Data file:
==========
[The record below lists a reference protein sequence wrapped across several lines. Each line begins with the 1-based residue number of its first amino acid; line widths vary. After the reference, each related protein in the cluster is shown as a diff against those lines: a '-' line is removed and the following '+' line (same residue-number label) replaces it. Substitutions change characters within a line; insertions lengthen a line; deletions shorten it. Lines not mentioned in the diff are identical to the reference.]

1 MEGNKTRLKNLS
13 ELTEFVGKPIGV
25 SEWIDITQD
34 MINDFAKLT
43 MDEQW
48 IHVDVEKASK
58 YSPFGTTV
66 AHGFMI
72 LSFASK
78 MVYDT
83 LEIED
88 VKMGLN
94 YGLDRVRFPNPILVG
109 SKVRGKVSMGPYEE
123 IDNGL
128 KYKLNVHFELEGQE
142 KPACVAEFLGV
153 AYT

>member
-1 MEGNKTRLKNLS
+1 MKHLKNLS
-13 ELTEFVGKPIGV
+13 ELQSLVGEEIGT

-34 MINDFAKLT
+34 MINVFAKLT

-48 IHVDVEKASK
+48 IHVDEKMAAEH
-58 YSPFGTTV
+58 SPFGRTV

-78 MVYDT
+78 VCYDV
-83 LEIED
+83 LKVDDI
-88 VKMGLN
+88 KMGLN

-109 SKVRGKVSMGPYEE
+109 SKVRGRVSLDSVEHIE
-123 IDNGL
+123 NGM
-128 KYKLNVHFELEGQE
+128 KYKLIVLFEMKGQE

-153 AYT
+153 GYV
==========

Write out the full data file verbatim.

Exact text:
[The record below lists a reference protein sequence wrapped across several lines. Each line begins with the 1-based residue number of its first amino acid; line widths vary. After the reference, each related protein in the cluster is shown as a diff against those lines: a '-' line is removed and the following '+' line (same residue-number label) replaces it. Substitutions change characters within a line; insertions lengthen a line; deletions shorten it. Lines not mentioned in the diff are identical to the reference.]

1 MEGNKTRLKNLS
13 ELTEFVGKPIGV
25 SEWIDITQD
34 MINDFAKLT
43 MDEQW
48 IHVDVEKASK
58 YSPFGTTV
66 AHGFMI
72 LSFASK
78 MVYDT
83 LEIED
88 VKMGLN
94 YGLDRVRFPNPILVG
109 SKVRGKVSMGPYEE
123 IDNGL
128 KYKLNVHFELEGQE
142 KPACVAEFLGV
153 AYT

>member
-1 MEGNKTRLKNLS
+1 MKHLKNLS
-13 ELTEFVGKPIGV
+13 ELQSLVGEEIGT

-34 MINDFAKLT
+34 MINVFAKLT

-48 IHVDVEKASK
+48 IHVDEKMAAEH
-58 YSPFGTTV
+58 SPFGRTV

-78 MVYDT
+78 VCYDV
-83 LEIED
+83 LKVDDI
-88 VKMGLN
+88 KMGLN

-109 SKVRGKVSMGPYEE
+109 SKVRGRVSLDSVEHIE
-123 IDNGL
+123 NGM
-128 KYKLNVHFELEGQE
+128 KYKLIVLFEMKGQE

-153 AYT
+153 GYV